Wednesday, November 6, 2013

Element Texture by Texas Artist Laurie Pace

Line Shape Form Space Value Color Texture

"Texture adds quality to a painting and makes it appear more realistic. Texture draws the eye of a viewer – dry brushing, sponging-on, spattering with paint-loaded brush... Spattered dots become the 'diamonds' that add sparkle even in the darkest shadows. " George Politis

Texture is the quality of a surface, often corresponding to its tactile character, or what may be sensed by touch. Texture may be used, for example, in portraying fabrics. It can be explicitly rendered, or implied with other artistic elements such as lines, shading, and variation of color. 

Tonight the pineapples will be started by my students. Last week we finished up color and did not even make it to the pineapples... but I have painted mine ahead to share in the lesson. I chose the pineapple because of the layering of so many textures and the diversity of their differences.   The pre painting I did for an example is what you are seeing here.   I will be going to it from a different approach when we paint tonight.   There is NO right or wrong way as long as you are creating texture in your own style.  I worked from the back forward and have tried to post images of the progress.  I worked quickly, so this was a fast study more than a full painting.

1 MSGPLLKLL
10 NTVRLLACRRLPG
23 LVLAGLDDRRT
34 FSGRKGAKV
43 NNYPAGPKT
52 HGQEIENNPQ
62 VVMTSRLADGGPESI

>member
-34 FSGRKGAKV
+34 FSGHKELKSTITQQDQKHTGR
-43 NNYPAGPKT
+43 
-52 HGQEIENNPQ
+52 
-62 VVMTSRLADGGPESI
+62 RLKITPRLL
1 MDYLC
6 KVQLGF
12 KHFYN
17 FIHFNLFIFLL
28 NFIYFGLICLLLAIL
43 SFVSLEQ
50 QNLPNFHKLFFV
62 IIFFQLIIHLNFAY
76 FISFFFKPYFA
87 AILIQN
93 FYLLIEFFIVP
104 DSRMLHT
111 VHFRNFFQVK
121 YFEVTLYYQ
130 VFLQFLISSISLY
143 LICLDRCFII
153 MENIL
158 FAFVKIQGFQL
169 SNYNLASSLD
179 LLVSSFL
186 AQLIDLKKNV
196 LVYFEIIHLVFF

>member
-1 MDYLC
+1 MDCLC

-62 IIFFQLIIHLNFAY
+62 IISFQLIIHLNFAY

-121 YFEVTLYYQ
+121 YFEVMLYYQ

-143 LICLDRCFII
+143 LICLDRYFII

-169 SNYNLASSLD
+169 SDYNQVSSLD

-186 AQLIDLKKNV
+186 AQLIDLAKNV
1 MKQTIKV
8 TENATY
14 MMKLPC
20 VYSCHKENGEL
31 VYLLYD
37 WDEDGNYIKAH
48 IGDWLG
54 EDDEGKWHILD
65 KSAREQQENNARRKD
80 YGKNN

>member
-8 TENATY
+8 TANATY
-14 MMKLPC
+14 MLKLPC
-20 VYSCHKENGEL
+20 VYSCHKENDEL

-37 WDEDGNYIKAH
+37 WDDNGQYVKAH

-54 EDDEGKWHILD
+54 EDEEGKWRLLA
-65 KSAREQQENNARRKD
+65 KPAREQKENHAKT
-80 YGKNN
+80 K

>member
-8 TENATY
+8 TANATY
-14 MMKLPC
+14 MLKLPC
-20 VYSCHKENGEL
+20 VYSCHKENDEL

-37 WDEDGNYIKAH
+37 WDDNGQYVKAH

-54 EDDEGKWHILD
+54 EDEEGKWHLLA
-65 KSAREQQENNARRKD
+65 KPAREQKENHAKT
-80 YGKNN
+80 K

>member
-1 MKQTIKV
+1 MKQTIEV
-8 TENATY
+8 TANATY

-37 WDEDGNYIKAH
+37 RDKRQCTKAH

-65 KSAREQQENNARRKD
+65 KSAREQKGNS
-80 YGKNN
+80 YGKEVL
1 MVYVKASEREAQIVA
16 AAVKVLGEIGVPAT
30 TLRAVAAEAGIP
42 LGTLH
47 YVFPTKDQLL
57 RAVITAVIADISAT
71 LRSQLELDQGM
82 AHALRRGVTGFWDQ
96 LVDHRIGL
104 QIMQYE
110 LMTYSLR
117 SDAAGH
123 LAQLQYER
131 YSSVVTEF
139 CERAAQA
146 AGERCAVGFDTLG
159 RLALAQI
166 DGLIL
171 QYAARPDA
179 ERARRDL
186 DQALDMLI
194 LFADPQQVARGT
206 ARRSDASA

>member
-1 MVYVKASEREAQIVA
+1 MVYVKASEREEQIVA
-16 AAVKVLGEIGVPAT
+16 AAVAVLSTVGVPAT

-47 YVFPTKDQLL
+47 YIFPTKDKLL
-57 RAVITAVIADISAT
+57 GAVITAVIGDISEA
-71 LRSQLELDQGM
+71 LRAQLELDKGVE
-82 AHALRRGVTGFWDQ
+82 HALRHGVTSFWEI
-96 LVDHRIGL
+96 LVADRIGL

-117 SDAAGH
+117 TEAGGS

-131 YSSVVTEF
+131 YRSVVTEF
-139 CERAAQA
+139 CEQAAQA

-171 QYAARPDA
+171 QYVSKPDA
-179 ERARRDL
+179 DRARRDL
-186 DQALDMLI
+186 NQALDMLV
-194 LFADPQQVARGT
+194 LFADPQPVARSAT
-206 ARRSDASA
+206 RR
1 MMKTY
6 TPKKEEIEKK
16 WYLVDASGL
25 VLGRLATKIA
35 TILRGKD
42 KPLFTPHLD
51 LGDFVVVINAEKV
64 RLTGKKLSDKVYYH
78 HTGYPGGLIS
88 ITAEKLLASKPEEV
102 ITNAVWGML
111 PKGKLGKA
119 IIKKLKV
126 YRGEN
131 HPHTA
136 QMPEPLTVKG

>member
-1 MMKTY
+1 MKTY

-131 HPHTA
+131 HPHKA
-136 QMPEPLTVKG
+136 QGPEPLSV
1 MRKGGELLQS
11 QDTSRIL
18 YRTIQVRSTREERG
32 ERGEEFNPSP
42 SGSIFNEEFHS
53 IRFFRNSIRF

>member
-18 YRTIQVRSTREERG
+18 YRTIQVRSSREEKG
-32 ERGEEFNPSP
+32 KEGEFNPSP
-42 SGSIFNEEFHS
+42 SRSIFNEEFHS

So you have my pineapple sample and time to try your own.  A wonderful challenge for texture and discovery while you paint.

Here is one of the last pictures of our pumpkins. I love the excitement when students are taking shots... and smiling.

Matthew 6:21 - Where your treasure is, there will your heart be also. 

Read more:

Monday, October 28, 2013

Line Shape Form Space Value COLOR... Color is our next element of Art by Texas Artist Laurie Pace

Line Shape Form Space Value Color 

"Colouring does not depend on where the colours are put, but on where the lights and darks are put, and all depends on form and outline, 
on where that is put. " (William Blake)

ThPumpkins began to bloom in the studio and it is now time for color.  Working in Acrylic, which is not the medium of choice for me for still life painting, I plunged ahead with student Lisa eagerly jumping into the challenge.